This Was Almost New York’s Tallest Building
On Madison Avenue, at the edge of Madison Square Park, in the dense crush of skyscrapers that fill the middle of Manhattan, the Metropolitan Life North Building, one of New York City’s earliest tall buildings, stands out from its surroundings.
In an elegant counterbalance to today’s gleaming glass and steel super-tall towers that are rapidly redrawing the skyline, it is clad in beige limestone and decorated in the art deco style, with vertical flutes running up its sides and intricate details at its roofline.
Filling an entire city block, the building is a series of cascades that rise up, wedding cake-like, creating alternating and angular setbacks that give it a vaguely crystalline look as it climbs into the sky.
And then it stops. At about 450 feet, the building levels off. Upon first glance, it’s a bit of a harsh end, but not seemingly out of the ordinary.
But it’s hard to look at this flat-top mesa of a building without thinking about what it was supposed to be.
The hulking, somewhat stumpy 30-story building is actually just the bottom portion of what was originally planned to be a grandiose skyscraper of 100 stories, rising more than 1,300 feet.
It was going to be the tallest building in the world. But within just a few weeks of the project’s ill-timed announcement in 1929, the U.S. stock market collapsed, sending the country into the decade-long disaster known as the Great Depression.
The Metropolitan Life North Building would join the ranks of the world’s unfinished architecture, its ambition dashed by economic catastrophe.
Designed by the architects Harvey Wiley Corbett and D. Everett Waid, the building was intended to accommodate the growth of Metropolitan Life, then the biggest insurance company in the world.
It was to join a complex of other buildings in the immediate area used by the company, including the Metropolitan Life Tower, just across the street to the south. Completed in 1909, this tower had similarly high ambitions.
It holds a giant clock face on each of its four sides and rises roughly 700 feet to a pointed top reminiscent of a Venetian campanile. For about four years, it was the tallest building in the world–until the 792-foot Woolworth Building was completed in 1913.
By the time the Metropolitan Life North Building was being planned in the late 1920s, the Woolworth Building still held the title.
Amid the Depression, construction started on the 100-story Metropolitan Life North Building, a telescoping tower rising hundreds of feet taller than the Woolworth Building—as well as the other skyscrapers that would top out in the early 1930s, including the Chrysler Building and the Empire State Building.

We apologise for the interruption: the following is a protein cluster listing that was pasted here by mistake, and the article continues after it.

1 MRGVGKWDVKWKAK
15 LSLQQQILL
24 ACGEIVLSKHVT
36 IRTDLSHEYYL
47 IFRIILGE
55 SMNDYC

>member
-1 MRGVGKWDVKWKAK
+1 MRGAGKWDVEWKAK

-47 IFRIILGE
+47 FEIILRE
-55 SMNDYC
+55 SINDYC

But, as the nation’s economy crumbled, it quickly became clear that the huge Metropolitan Life North Building project was going to be too expensive to pursue. Construction on the project stopped in 1933, leaving the building conspicuously unfinished, like the sawn-through trunk of a redwood tree.
About one-third of the project’s height had been achieved, including the massive foundation to support a 100-story building, and 30 elevators that would have been necessary to ascend to its upper floors.
Construction resumed again in two stages before the building was finally completed, at its truncated height of 450 feet, in 1950. One of its architects died in the meantime, and the Empire State Building took over the title of the world’s tallest building, which it retained until the completion of the World Trade Center’s twin towers in 1970.
Even though it ended up being significantly shorter than originally planned, the Metropolitan Life North Building has become a New York City architectural landmark.
Its three-story arched entryways at the street corners and vaulted dome ceilings give it an imposing presence on the street, and the pink granite floors and gold-veined marble walls of its grand lobby have made it a highlight for architecture enthusiasts.
It has remained a hot commodity for what it really is: an office building. In 2015, the Metropolitan Life North Building was sold for $2.6 billion, the largest single-building transaction in New York history. It’s still widely used by corporate office tenants, who clamor for bits of its roughly 2.2 million square feet of space. Even at less than a third of its intended size, the Metropolitan Life North Building is gigantic.
And, some architecture fans argue, it could be even more gigantic. Because the building’s foundation was built to support 100 stories, some enterprising developer could come along and add another 70 stories worth of real estate right on top what’s already there.
The cost of actually building such a proposal, of course, would be extreme; $300 million of the recent $2.6 billion sale price was dedicated to renovations alone.
But if real estate values in midtown Manhattan continue to rise—Great Recession notwithstanding—the original 100-story vision for the unfinished Metropolitan Life North Building could finally be realized.